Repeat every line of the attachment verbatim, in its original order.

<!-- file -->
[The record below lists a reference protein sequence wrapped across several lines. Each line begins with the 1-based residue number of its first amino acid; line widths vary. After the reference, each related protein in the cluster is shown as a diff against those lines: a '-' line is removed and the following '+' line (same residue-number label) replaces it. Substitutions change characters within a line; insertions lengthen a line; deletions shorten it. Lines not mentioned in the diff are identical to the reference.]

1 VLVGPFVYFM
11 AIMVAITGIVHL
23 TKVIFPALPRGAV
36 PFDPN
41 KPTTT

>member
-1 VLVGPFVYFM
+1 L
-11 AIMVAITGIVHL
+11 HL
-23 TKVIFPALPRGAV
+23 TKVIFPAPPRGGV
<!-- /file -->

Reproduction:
[The record below lists a reference protein sequence wrapped across several lines. Each line begins with the 1-based residue number of its first amino acid; line widths vary. After the reference, each related protein in the cluster is shown as a diff against those lines: a '-' line is removed and the following '+' line (same residue-number label) replaces it. Substitutions change characters within a line; insertions lengthen a line; deletions shorten it. Lines not mentioned in the diff are identical to the reference.]

1 VLVGPFVYFM
11 AIMVAITGIVHL
23 TKVIFPALPRGAV
36 PFDPN
41 KPTTT

>member
-1 VLVGPFVYFM
+1 L
-11 AIMVAITGIVHL
+11 HL
-23 TKVIFPALPRGAV
+23 TKVIFPAPPRGGV